Pick Your Rock and Metal

Tuesday, November 22, 2016

LIVE REVIEW: Avatar...Marmite? Well loved in Belfast

When a band like Avatar comes along they immediately have a polarising effect on the metal world, with approximately half thinking “WTF is this?!” and the other half going “wow, these guys are interesting.

A room full of the latter half gathered in Belfast's Oh Yeah Centre on a chilly Monday night to witness the return of Avatar to Northern Irish shores.

Up first (and running a 'standard rock star' half hour late) fellow Swedes The Last Band were tasked with warming the crowd up, which they did in spades.

With a startlingly sudden crash of the snare drum they begin, all flailing hair and leather; both a visual and audible cross between Velvet Revolver and The 69 Eyes, if you will.

Their frontman, the hilariously named Coffe Blood, is both witty and fierce, keeping the crowd entertained with a steady stream of silly banter and belting out tracks in his raspy snarl of a voice. “It's so nice to see so many awesome people here on a Monday!” he beams approvingly, before telling said awesome people that tonight's gig, being the first on the tour, will be extra special as “we'll be drunk as fuck after this so it'll be the only show we remember!” - very rock and roll

Their snappy set of dirty, sleazy, punk-tinged rock is slightly shambolic but highly entertaining nonetheless.

The fact that Avatar describe themselves as simply 'metal' does a serious disservice to their gloriously over the top and avant garde sound: an Avatar show is a spectacle, a big top performance, with frontman Johannes Eckerström as their grinning, gurning ringmaster.

Making their flamboyant entrance onto the stage (following half an hour of, er, Swedish folk music) they immediately dazzle the eager crowd with their theatricality and 'blow to the head' heavy songs.

Playing their most well known hit, the whirling 'Hail the Apocalypse' almost right off the bat is a bold move but they manage it with aplomb, filling the rest of their ninety minute set with their instantly recognisable songs such as 'Murderer' and a stomping 'Bloody Angel'.

Their gaudy uniforms -  Eckerström's in particular – combined with their flashing backdrop create a visually striking show that is simply mesmerising; you cannot take your eyes off them.

He truly is the master of ceremonies: a man who constantly beams so broadly that he almost doesn't need the Joker-style black smile painted onto his face and who talks with a baroque campness that's as delightful as it is silly; he really is the hammiest frontman since PT Barnum.

He prowls every inch of the stage, leaning into the crowd and talking often to them about belonging together as outsiders and how much he loves Belfast (which he of course renames 'Avatar country' for the evening).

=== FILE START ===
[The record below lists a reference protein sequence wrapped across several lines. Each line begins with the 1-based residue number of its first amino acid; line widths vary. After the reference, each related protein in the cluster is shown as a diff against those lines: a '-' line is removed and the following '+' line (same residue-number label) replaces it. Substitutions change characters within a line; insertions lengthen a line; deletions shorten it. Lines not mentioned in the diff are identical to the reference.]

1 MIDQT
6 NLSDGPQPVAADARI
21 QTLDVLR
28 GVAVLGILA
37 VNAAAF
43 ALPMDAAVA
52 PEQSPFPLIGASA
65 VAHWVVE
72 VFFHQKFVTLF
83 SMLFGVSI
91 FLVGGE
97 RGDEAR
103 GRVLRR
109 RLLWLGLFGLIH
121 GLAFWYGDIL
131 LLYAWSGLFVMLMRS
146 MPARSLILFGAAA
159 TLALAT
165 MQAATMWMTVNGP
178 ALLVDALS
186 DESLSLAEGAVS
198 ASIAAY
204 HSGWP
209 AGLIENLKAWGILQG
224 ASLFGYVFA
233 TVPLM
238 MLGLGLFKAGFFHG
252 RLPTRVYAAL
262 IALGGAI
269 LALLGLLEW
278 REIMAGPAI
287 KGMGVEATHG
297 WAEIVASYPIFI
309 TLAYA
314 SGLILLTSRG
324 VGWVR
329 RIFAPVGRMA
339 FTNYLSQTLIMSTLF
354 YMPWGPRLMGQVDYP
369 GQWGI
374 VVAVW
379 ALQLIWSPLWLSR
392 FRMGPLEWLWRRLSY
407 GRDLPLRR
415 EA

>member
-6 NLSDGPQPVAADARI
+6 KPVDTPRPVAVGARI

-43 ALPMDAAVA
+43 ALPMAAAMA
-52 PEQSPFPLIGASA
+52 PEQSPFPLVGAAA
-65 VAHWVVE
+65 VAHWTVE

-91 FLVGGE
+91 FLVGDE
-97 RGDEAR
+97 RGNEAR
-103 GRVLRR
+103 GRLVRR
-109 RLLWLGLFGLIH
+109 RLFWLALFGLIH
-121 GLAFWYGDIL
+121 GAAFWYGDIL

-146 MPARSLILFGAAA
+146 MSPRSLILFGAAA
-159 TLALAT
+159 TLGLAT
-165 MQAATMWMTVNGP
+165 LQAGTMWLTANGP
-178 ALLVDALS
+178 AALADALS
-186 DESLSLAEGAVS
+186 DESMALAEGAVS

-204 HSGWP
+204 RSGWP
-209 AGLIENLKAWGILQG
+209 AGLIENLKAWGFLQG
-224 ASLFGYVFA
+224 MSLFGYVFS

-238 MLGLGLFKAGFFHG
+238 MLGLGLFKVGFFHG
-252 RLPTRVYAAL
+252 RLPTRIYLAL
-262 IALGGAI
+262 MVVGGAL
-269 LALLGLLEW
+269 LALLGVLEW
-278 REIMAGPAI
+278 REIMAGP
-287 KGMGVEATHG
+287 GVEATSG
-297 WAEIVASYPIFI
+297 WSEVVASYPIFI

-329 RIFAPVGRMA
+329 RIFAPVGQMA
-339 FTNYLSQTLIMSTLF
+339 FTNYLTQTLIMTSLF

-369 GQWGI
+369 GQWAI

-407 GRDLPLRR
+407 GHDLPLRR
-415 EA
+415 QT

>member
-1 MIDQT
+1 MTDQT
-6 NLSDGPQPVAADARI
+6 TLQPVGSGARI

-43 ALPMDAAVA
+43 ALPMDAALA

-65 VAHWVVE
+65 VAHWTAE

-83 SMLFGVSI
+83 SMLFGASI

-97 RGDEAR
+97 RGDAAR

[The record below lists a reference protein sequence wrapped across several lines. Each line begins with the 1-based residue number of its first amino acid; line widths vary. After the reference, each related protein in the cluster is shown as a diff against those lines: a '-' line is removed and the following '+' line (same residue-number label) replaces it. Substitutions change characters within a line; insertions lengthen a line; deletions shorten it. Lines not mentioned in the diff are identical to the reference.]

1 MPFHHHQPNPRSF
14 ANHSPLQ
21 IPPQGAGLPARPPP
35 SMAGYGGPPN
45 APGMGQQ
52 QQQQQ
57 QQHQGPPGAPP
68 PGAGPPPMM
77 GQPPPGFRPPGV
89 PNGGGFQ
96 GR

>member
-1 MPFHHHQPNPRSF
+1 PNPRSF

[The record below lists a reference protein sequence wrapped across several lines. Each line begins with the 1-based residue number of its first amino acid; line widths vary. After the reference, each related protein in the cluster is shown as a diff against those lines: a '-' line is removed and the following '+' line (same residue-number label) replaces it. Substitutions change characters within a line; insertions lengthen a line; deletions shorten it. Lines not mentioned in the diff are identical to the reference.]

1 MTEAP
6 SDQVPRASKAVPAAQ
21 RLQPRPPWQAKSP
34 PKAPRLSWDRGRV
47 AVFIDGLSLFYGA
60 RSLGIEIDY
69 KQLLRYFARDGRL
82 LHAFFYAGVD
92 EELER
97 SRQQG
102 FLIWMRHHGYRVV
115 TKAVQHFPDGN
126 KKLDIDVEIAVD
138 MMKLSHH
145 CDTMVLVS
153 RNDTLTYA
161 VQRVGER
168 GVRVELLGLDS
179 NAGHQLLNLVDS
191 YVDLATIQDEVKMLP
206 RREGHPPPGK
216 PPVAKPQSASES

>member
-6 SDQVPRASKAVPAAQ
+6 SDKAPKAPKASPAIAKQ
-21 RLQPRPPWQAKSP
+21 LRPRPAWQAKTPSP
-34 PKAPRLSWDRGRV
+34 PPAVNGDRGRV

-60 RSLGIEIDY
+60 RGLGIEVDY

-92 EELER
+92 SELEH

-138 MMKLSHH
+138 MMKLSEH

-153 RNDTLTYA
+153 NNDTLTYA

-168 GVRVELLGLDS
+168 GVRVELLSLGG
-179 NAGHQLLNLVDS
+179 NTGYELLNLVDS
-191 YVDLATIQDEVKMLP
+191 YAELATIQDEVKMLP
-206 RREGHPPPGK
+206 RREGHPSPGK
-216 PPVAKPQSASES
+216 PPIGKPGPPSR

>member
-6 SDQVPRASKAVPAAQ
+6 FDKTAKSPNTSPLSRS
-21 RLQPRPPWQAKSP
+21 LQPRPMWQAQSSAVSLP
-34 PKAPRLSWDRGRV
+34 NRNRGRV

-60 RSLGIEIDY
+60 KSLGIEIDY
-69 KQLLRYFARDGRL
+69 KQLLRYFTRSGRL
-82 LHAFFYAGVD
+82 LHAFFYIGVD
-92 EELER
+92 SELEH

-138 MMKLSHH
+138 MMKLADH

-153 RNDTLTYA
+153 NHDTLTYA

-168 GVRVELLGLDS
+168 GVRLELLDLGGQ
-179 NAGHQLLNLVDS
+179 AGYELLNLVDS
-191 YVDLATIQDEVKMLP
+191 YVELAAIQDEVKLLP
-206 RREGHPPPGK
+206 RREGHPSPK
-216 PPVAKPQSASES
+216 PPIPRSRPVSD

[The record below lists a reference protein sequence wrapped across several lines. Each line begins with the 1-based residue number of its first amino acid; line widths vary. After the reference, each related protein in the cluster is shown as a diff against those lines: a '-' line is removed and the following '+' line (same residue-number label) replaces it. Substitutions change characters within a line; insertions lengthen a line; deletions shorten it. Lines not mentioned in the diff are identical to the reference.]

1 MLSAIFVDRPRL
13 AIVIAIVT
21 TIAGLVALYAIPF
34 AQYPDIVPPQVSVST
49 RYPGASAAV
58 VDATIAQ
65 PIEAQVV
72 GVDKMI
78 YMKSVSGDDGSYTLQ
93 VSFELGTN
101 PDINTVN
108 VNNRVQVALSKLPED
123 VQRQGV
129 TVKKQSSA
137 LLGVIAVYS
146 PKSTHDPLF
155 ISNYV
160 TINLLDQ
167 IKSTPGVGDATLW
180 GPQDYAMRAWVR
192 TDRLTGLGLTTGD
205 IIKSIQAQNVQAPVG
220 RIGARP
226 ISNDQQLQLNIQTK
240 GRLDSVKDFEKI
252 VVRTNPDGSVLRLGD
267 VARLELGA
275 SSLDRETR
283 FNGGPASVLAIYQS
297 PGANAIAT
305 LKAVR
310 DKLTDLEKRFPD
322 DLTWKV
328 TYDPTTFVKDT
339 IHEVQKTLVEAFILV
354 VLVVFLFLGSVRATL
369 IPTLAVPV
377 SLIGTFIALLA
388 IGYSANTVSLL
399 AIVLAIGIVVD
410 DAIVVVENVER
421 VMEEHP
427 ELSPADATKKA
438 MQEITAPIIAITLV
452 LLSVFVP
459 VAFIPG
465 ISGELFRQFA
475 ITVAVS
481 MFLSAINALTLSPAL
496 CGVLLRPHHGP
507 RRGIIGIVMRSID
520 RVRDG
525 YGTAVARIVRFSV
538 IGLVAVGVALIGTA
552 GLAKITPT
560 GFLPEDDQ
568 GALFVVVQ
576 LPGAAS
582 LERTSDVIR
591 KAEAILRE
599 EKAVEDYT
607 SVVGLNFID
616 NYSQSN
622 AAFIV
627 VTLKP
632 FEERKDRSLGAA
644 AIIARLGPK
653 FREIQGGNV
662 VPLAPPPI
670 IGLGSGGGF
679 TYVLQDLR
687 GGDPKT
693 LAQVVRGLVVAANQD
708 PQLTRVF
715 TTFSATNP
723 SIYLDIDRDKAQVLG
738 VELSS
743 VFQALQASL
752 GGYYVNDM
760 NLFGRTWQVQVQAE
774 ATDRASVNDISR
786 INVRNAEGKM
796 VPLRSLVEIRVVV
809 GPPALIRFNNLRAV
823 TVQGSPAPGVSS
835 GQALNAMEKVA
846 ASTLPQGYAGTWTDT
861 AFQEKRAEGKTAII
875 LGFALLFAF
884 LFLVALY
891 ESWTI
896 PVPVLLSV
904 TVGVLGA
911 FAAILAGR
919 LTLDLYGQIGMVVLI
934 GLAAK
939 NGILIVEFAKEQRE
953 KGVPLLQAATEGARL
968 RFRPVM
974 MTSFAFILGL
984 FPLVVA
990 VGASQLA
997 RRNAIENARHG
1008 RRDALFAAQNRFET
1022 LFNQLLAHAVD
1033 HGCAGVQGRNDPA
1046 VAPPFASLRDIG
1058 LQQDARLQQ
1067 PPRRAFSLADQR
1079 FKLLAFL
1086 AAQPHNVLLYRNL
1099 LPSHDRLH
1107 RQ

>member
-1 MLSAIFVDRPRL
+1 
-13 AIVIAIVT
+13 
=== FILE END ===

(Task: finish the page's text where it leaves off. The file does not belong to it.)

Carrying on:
The music itself is impressively heavy and impeccably performed tonight, but it's also rather whimsical and gleeful – rather like Eckerström's onstage persona, in fact.

Every song has that gyrating, breathless guitar style and circus feel that mark it instantly as Avatar; there are also twin guitar sections, huge singalongs, and solos aplenty – there's even some proper old school glam rock harmonies on the likes of 'House of Eternal Hunt', not to mention a “world premiere”, as Eckerström explains, as they play 'Black Waters' live for the first time.

The crowd, for their part, lap it up ecstatically. Although small in number – there must be only about one hundred or so black clad bodies here tonight; it is, after all, a school night for many of them – are explosively vocal and hugely enthusiastic.

This reaches its zenith when Eckerström begins his spiel about freaks prior to 'Smells Like a Freakshow', the theme tune for tonight if ever there was one, with a gloriously OTT “woah-oh” ending that even the sound desk dude joins in on.

They file offstage then quickly return, playing a single track encore in the form of 'Sky Burial', a rather solemn song that sees the frontman in a rare moment of stillness.
Then it's time for individual and groups bows, before they finally depart, leaving behind a crowd that's breathless in its happiness and sweatily satisfied that they got to witness such a brilliant gig.

It's true, Avatar are one of those so-called 'Marmite bands' that tend to divide heavy music fans. But shows like tonight prove that they simply don't care: there are enough like-minded fans out there for them to begin taking over the world, one freak at a time.

Review by Melanie Brehaut
Photos by Liam Kielt Photography

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